“How to Create an Effective 404 Error Page”
Details are often the most interesting aspects of a product. Little details make up the product as the whole. But no matter what these details are – preloaders, icons, or error pages – they must complement the general look and feel of your app.
In this article, we unfold how to create a beautiful and effective error page.
An error page or 404 page informs users that they’ve followed a non-existent link or typed an address that doesn’t exist.
The error page can have diverse designs: it can be minimalist, funny, or reserved. Its design depends on your product and the mood you aim to create.
Let’s take a closer look at examples of 404 pages and see how we can make the error page look nice and be more informative and user-friendly.
- Company logo
- Text that fits the general look and feel of the site, such as “Error page,” “404,” or “Ooops”
- A description of why the error occured
- A link to the website homepage or a search box
The 404 page is part of your site, so try to keep to the same style, fonts, colors, and mood that you use across all other pages. Look at how the creative digital agency Hula nails it:
When the 404 page is displayed, users are redirected to the previous page. Yet who likes to go back? It’s better to give users an opportunity to go further, for example to the homepage or to your portfolio.
Coffee Mate redirects users not only to the search box but also to the form for quick search and online purchases.
The largest web service for hosting IT projects, Github also redirects users to the search box.
It’s great if you briefly explain what went wrong. One or two sentences will do. This design and prototyping company preserves its common website style and explains what caused the error to occur in the first place:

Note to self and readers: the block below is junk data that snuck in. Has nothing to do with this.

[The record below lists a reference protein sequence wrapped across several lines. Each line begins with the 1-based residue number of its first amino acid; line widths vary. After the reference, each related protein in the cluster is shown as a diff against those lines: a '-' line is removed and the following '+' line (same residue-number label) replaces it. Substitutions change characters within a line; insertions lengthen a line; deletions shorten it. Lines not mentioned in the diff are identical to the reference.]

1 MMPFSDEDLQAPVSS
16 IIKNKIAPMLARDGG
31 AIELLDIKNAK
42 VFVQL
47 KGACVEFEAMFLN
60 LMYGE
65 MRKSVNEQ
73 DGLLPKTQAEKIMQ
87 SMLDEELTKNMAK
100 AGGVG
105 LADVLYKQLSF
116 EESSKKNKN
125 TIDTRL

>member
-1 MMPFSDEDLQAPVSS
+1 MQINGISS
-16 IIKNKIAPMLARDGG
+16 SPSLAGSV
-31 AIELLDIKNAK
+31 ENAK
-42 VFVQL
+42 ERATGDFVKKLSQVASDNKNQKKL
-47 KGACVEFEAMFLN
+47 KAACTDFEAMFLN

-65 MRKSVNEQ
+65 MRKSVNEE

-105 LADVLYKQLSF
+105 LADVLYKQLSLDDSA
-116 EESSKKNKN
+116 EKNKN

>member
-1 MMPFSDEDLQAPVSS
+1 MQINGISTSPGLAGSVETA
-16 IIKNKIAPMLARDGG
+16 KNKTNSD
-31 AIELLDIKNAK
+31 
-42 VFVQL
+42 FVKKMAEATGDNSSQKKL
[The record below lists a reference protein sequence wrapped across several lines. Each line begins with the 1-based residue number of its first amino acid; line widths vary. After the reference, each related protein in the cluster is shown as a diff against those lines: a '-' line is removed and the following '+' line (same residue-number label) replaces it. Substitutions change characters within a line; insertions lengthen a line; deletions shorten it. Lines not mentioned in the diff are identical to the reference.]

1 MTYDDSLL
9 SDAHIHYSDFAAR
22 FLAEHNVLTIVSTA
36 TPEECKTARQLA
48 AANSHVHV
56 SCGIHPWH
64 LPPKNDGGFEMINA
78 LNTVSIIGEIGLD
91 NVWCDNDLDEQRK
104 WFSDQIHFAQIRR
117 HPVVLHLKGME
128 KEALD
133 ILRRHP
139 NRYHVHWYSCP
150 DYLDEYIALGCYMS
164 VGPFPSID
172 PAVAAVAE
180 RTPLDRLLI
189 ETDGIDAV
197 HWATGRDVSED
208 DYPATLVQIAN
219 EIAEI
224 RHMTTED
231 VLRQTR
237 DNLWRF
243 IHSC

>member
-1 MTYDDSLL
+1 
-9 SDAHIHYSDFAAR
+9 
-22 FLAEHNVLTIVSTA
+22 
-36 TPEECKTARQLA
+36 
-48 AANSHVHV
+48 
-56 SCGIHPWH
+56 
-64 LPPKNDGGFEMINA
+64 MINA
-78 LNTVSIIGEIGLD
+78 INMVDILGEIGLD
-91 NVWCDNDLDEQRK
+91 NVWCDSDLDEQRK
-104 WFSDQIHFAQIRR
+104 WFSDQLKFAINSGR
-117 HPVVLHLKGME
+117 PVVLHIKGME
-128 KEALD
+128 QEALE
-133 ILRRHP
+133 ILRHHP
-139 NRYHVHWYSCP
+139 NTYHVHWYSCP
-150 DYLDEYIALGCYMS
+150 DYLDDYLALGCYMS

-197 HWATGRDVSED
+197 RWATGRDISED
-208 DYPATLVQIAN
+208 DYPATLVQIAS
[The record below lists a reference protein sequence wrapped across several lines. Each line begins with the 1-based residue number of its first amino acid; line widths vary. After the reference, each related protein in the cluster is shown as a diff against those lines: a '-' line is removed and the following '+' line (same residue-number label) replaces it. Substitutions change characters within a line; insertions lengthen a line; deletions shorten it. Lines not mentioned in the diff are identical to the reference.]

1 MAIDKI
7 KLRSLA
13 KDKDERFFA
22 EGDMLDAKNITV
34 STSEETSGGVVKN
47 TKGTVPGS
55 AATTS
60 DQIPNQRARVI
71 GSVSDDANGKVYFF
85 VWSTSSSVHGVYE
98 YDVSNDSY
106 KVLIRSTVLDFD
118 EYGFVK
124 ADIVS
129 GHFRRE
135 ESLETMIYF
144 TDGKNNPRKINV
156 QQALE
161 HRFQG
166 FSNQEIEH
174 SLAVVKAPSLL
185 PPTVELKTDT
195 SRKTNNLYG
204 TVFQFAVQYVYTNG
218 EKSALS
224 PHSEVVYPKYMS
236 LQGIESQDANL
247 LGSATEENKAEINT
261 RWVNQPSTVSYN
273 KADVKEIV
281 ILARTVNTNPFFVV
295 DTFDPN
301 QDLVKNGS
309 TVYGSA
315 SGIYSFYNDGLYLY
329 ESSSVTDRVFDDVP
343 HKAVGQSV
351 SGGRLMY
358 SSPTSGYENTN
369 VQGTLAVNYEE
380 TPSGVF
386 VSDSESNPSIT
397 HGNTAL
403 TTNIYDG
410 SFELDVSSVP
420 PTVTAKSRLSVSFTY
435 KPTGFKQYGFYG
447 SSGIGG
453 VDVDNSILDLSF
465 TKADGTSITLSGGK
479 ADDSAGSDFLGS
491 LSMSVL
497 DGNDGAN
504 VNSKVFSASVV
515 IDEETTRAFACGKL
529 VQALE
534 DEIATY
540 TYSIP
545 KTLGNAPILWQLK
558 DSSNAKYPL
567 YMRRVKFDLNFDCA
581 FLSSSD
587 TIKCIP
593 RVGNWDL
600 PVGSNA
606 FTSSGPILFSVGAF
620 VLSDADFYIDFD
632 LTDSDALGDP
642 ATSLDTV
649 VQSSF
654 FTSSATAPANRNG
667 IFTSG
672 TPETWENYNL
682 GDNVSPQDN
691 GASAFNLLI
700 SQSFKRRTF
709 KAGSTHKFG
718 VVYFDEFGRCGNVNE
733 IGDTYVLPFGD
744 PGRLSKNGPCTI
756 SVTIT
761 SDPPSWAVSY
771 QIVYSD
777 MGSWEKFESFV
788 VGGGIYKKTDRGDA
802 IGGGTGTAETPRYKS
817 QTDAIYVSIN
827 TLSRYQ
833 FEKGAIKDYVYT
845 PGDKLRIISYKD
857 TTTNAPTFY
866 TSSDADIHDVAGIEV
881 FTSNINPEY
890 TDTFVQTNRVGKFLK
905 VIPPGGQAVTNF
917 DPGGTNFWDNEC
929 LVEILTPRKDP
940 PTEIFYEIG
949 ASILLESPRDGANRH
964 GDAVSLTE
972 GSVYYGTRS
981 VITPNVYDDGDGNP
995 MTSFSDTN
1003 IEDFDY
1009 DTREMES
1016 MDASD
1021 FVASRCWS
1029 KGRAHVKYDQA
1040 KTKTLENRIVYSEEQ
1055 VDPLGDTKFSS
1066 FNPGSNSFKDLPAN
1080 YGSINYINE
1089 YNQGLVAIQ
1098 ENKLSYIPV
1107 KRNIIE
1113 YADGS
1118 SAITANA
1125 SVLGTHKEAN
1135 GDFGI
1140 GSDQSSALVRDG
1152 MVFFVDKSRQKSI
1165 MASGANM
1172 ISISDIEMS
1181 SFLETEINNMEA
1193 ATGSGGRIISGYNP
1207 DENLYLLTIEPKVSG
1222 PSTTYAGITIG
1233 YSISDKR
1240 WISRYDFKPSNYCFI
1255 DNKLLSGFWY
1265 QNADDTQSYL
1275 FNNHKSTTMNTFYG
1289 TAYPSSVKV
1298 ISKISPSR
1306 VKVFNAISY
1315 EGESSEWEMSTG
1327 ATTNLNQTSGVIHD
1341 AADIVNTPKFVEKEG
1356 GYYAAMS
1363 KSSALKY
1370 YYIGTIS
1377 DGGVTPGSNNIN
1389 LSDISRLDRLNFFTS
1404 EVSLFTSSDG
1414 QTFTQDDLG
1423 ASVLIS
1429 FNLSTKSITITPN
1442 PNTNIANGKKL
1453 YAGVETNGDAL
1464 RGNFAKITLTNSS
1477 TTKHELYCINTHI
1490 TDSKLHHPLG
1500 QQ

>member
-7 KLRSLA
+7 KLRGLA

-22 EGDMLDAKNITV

There’s a chance that a user will land on your site through a broken link from a different source, a wrong URL, or a page that’s been deleted. If you want the user to navigate your website further, offer them a couple of links – for instance, to the homepage or works section. These links can be highlighted separately or be placed in the footer of the page. But keep to just a few links and don’t overwhelm the user with too many. Take a look at two examples below from a digital agency and development company:
Users may be upset if they can’t find the information they’re looking for. Why not lift their spirits? Funny pictures or videos will get the job done perfectly.
This company manufactures products for pets and entertains visitors when they find themselves on the 404 page:
Some designers deliberately drop the 404 number and use “Oops!” “Hmmm,” or “Oh” instead and add animations or illustrations to appeal to people’s emotions. This approach encourages visitors to look further for the information they wanted.
Interactive error pages or pages with gamification elements are great to engage users.
Figma, an online tool created specifically for interface design, offers such 404 page. 404 is rendered in vectors that you can reshape as you wish.
On the error page for the link shortening service Bit.ly, you can bounce a fish when you put the cursor into the sea and can also follow the links in the footer of the page.
One custom font designer offers users to try this 1403 Vintage Mono Pro typeface on the 1403.slantedhall site:
The Marvel website offers users a 404 page that has a set of different heros when you refresh the page:
For companies that sell different products, it's a good idea to use images of that product. Look at how successfully Starbucks does this:
Chris, the designer, takes his illustrations and is going to find the right page on his Chrisglass.com website.
The cooking agency Kochatelier shows pieces of toast and offers users to go back to the homepage or follow the brand on social networks.
You can use your mascot or logo to diversify your error page. Pixar chose a character from the movie Inside Out. This character is sad, which perfectly fits the error page.
Designers don’t want to create a mere 404 error page. They see this page as an opportunity to apply creativity and make users navigate a website further.
Steelkiwi advice: Make your 404 page creative and easy to understand.
You do need to design a 404 error page, but it’s still best not to have broken links on your website. Here’s a free tool from Google to search for broken links: Google search console.